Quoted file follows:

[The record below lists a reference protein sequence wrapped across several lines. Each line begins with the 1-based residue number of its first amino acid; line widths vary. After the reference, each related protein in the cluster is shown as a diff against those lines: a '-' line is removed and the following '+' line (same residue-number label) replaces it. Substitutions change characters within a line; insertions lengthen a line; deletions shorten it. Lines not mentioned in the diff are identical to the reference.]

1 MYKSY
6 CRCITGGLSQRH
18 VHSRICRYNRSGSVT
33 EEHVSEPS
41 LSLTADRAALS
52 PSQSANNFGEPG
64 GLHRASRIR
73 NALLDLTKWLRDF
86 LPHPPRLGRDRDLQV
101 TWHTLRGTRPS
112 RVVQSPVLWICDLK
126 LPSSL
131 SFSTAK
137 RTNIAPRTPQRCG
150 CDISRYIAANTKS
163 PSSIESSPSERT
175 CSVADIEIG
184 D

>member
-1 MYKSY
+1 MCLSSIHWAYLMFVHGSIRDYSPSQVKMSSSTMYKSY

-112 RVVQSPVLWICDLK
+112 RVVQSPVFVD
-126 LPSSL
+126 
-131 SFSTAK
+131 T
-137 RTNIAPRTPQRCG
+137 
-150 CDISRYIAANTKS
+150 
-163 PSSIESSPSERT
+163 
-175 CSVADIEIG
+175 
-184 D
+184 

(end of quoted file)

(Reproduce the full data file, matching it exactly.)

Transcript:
[The record below lists a reference protein sequence wrapped across several lines. Each line begins with the 1-based residue number of its first amino acid; line widths vary. After the reference, each related protein in the cluster is shown as a diff against those lines: a '-' line is removed and the following '+' line (same residue-number label) replaces it. Substitutions change characters within a line; insertions lengthen a line; deletions shorten it. Lines not mentioned in the diff are identical to the reference.]

1 MYKSY
6 CRCITGGLSQRH
18 VHSRICRYNRSGSVT
33 EEHVSEPS
41 LSLTADRAALS
52 PSQSANNFGEPG
64 GLHRASRIR
73 NALLDLTKWLRDF
86 LPHPPRLGRDRDLQV
101 TWHTLRGTRPS
112 RVVQSPVLWICDLK
126 LPSSL
131 SFSTAK
137 RTNIAPRTPQRCG
150 CDISRYIAANTKS
163 PSSIESSPSERT
175 CSVADIEIG
184 D

>member
-1 MYKSY
+1 MCLSSIHWAYLMFVHGSIRDYSPSQVKMSSSTMYKSY

-112 RVVQSPVLWICDLK
+112 RVVQSPVFVD
-126 LPSSL
+126 
-131 SFSTAK
+131 T
-137 RTNIAPRTPQRCG
+137 
-150 CDISRYIAANTKS
+150 
-163 PSSIESSPSERT
+163 
-175 CSVADIEIG
+175 
-184 D
+184 